This section provides general style and formatting information only. Formatting guidelines for specific article types can be found below.
When preparing figures, please follow the formatting instructions below.
We accept the following file formats for figures:
For information and suggestions of suitable file formats for specific figure types, please see our author academy.
Figures are resized during publication of the final full text and PDF versions to conform to the BioMed Central standard dimensions, which are detailed below.
Figures on the web:
Figures in the final PDF version:
Figures should be designed such that all information, including text, is legible at these dimensions. All lines should be wider than 0.25 pt when constrained to standard figure widths. All fonts must be embedded.
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The following word processor file formats are acceptable for the main manuscript document:
Please note: editable files are required for processing in production. If your manuscript contains any non-editable files (such as PDFs) you will be required to re-submit an editable file when you submit your revised manuscript, or after editorial acceptance in case no revision is necessary.
Please use BioMed Central's TeX template and BibTeX stylefile if you use TeX format. Submit your references using either a bib or bbl file. When submitting TeX submissions, please submit both your TeX file and your bib/bbl file as manuscript files. Please also convert your TeX file into a PDF (please do not use a DIV file) and submit this PDF as a supplementary file with the name 'Reference PDF'. This PDF will be used by our production team as a reference point to check the layout of the article as the author intended.
The Editorial Manager system checks for any errors in the Tex files. If an error is present then the system PDF will display LaTex code and highlight and explain the error in a section beginning with an exclamation mark (!).
All relevant editable source files must be uploaded during the submission process. Failing to submit these source files will cause unnecessary delays in the production process.
BioMedCentral_article (ZIP format) - preferred template
For editors and reviewers to accurately assess the work presented in your manuscript you need to ensure the English language is of sufficient quality to be understood. If you need help with writing in English you should consider:
Please note that the use of a language editing service is not a requirement for publication in the journal and does not imply or guarantee that the article will be selected for peer review or accepted.
영어 원고의 경우, 에디터 및 리뷰어들이 귀하의 원고에 실린 결과물을 정확하게 평가할 수 있도록, 그들이 충분히 이해할 수 있을 만한 수준으로 작성되어야 합니다. 만약 영작문과 관련하여 도움을 받기를 원하신다면 다음의 사항들을 고려하여 주십시오:
영문 교정 서비스는 게재를 위한 요구사항은 아니며, 해당 서비스의 이용이 피어 리뷰에 논문이 선택되거나 게재가 수락되는 것을 의미하거나 보장하지 않습니다.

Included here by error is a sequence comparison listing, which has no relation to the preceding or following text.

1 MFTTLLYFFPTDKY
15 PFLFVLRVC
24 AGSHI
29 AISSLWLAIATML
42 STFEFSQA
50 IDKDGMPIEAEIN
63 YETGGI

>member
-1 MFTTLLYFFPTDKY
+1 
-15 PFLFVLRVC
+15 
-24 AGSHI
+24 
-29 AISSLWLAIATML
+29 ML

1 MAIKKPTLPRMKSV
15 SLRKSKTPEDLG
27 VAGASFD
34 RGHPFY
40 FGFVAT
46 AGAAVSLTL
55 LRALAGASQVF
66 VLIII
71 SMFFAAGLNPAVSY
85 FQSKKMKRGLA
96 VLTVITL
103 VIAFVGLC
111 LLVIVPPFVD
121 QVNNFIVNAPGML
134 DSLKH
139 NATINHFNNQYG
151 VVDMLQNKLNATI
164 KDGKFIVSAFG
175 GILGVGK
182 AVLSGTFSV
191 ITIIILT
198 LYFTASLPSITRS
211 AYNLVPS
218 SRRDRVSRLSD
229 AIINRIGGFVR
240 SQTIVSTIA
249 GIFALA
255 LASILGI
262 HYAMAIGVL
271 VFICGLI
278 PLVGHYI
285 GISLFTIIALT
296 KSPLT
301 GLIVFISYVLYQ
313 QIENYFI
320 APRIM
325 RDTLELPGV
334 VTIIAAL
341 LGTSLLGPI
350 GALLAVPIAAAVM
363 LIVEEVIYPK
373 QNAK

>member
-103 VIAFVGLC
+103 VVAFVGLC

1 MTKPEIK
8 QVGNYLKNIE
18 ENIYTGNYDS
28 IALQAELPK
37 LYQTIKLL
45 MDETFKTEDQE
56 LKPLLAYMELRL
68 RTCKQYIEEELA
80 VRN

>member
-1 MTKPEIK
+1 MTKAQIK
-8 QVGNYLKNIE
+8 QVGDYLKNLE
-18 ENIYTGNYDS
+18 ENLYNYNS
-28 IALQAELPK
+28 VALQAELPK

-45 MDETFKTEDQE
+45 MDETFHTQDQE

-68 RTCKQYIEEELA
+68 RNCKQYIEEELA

For all journals, BioMed Central strongly encourages all datasets on which the conclusions of the manuscript rely to be either deposited in publicly available repositories (where available and appropriate) or presented in the main paper or additional supporting files, in machine-readable format (such as spread sheets rather than PDFs) whenever possible. Please see the list of recommended repositories in our editorial policies.
For some journals, deposition of the data on which the conclusions of the manuscript rely is an absolute requirement. Please check the Instructions for Authors for the relevant journal and article type for journal specific policies.
For all manuscripts, information about data availability should be detailed in an ‘Availability of data and materials’ section. For more information on the content of this section, please see the Declarations section of the relevant journal’s Instruction for Authors. For more information on BioMed Centrals policies on data availability, please see our [editorial policies].
The following format for the 'Availability of data and materials section of your manuscript should be used:
"The dataset(s) supporting the conclusions of this article is(are) available in the [repository name] repository, [unique persistent identifier and hyperlink to dataset(s) in http:// format]."
The following format is required when data are included as additional files:
"The dataset(s) supporting the conclusions of this article is(are) included within the article (and its additional file(s))."
BioMed Central endorses the Force 11 Data Citation Principles and requires that all publicly available datasets be fully referenced in the reference list with an accession number or unique identifier such as a DOI.
For databases, this section should state the web/ftp address at which the database is available and any restrictions to its use by non-academics.
For software, this section should include:
Information on available repositories for other types of scientific data, including clinical data, can be found in our editorial policies.
See our editorial policies for author guidance on good citation practice.
Please check the submission guidelines for the relevant journal and article type.
Only articles, clinical trial registration records and abstracts that have been published or are in press, or are available through public e-print/preprint servers, may be cited.
Unpublished abstracts, unpublished data and personal communications should not be included in the reference list, but may be included in the text and referred to as "unpublished observations" or "personal communications" giving the names of the involved researchers. Obtaining permission to quote personal communications and unpublished data from the cited colleagues is the responsibility of the author. Only footnotes are permitted. Journal abbreviations follow Index Medicus/MEDLINE.